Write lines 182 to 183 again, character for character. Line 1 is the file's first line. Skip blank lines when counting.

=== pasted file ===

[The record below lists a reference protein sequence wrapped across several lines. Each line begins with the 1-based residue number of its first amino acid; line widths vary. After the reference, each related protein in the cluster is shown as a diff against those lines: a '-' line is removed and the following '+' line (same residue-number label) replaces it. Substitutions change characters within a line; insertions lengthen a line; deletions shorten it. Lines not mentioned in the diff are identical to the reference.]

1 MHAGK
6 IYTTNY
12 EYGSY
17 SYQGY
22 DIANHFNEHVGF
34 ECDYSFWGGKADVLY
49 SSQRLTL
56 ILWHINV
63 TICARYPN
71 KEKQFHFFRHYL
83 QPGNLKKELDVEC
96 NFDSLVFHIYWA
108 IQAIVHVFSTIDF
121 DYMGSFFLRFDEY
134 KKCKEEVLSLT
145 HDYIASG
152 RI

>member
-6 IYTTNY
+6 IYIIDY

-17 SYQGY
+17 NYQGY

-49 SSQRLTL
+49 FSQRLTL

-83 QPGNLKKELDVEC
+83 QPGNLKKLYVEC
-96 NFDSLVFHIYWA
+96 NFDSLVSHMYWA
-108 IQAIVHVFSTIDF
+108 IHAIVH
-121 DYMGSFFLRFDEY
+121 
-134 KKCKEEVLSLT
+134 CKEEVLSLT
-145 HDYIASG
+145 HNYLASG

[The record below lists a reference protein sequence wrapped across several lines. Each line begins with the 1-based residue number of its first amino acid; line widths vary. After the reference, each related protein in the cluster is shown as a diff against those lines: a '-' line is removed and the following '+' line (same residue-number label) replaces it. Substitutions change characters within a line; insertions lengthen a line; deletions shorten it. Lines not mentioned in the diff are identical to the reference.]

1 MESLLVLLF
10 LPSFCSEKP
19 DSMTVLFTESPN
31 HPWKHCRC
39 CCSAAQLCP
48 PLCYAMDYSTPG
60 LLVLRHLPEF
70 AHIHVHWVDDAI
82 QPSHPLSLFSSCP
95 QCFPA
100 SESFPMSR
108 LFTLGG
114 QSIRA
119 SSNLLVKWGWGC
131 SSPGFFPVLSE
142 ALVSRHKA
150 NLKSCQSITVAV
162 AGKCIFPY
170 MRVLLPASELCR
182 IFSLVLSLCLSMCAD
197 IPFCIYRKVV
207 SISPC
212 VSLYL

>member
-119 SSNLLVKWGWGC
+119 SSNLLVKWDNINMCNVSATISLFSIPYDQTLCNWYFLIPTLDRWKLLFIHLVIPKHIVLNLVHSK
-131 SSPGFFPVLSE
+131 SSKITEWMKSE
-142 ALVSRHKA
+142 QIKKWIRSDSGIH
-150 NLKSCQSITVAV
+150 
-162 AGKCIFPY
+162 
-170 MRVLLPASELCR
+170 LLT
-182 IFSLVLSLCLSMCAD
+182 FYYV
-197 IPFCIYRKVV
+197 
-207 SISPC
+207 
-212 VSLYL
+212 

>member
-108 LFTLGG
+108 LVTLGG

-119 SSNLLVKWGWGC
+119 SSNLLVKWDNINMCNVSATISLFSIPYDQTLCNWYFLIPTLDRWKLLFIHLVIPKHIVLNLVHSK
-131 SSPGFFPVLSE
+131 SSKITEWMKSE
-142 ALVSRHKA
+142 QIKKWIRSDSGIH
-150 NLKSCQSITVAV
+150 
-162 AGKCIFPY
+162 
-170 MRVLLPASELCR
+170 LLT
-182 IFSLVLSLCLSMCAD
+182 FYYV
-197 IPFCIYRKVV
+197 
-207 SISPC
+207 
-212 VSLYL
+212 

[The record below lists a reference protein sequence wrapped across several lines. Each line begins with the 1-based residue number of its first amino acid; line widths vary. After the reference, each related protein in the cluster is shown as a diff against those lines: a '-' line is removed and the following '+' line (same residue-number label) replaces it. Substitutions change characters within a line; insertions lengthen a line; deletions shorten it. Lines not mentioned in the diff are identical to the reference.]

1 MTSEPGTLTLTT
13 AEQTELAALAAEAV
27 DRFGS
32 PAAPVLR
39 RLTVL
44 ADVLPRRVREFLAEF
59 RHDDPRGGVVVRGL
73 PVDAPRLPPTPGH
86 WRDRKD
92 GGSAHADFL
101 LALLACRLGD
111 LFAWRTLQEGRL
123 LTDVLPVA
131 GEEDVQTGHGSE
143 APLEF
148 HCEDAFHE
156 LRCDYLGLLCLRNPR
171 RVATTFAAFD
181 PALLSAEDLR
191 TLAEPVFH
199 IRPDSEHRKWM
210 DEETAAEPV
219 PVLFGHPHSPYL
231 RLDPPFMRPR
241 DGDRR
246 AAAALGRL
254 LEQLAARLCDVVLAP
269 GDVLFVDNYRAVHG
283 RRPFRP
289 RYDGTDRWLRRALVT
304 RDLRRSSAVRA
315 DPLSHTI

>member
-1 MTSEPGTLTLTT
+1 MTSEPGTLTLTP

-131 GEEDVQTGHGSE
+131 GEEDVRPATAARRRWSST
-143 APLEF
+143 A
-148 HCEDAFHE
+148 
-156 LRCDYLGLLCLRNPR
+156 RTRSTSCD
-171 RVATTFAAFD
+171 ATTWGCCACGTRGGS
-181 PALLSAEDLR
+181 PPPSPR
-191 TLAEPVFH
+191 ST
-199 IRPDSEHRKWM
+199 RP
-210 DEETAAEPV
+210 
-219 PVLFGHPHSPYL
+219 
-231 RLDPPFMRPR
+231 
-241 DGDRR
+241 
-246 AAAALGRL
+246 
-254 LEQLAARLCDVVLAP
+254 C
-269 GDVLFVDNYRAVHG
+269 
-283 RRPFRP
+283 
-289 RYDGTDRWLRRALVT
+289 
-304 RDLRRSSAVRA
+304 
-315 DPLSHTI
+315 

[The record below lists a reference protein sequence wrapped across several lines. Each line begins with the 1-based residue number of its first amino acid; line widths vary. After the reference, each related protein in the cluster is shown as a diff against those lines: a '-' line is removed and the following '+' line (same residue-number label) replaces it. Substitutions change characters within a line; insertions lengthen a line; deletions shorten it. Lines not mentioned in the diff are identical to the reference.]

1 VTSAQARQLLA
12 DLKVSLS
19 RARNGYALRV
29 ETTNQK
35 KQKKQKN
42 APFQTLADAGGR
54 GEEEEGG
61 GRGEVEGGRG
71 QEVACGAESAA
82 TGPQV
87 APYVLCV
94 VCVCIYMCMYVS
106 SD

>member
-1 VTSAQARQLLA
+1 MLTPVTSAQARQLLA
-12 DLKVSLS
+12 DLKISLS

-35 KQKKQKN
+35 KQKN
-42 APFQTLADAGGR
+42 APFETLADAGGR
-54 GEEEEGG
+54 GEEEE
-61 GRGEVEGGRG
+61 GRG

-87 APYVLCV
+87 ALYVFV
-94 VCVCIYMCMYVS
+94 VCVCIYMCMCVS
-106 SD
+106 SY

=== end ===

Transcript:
12 DLKVSLS
19 RARNGYALRV